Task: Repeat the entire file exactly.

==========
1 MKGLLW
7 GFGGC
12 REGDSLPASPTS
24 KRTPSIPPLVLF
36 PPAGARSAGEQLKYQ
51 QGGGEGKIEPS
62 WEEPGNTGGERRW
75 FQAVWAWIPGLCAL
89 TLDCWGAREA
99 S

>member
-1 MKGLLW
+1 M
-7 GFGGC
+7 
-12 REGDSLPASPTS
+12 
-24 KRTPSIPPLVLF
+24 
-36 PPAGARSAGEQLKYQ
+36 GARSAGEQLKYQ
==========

1 MKGLLW
7 GFGGC
12 REGDSLPASPTS
24 KRTPSIPPLVLF
36 PPAGARSAGEQLKYQ
51 QGGGEGKIEPS
62 WEEPGNTGGERRW
75 FQAVWAWIPGLCAL
89 TLDCWGAREA
99 S

>member
-1 MKGLLW
+1 M
-7 GFGGC
+7 
-12 REGDSLPASPTS
+12 
-24 KRTPSIPPLVLF
+24 
-36 PPAGARSAGEQLKYQ
+36 GARSAGEQLKYQ